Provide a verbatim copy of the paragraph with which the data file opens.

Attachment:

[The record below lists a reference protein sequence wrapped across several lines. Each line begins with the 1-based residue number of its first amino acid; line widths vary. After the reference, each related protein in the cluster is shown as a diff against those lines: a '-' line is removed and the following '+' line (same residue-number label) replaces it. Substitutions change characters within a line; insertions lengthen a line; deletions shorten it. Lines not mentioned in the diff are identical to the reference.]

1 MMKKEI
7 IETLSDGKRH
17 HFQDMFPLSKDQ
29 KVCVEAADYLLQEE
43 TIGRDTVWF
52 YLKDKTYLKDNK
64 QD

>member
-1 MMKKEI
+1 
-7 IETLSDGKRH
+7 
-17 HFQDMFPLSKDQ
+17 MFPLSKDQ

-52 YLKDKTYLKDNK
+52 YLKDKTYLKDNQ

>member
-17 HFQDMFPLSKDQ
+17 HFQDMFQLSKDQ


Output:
[The record below lists a reference protein sequence wrapped across several lines. Each line begins with the 1-based residue number of its first amino acid; line widths vary. After the reference, each related protein in the cluster is shown as a diff against those lines: a '-' line is removed and the following '+' line (same residue-number label) replaces it. Substitutions change characters within a line; insertions lengthen a line; deletions shorten it. Lines not mentioned in the diff are identical to the reference.]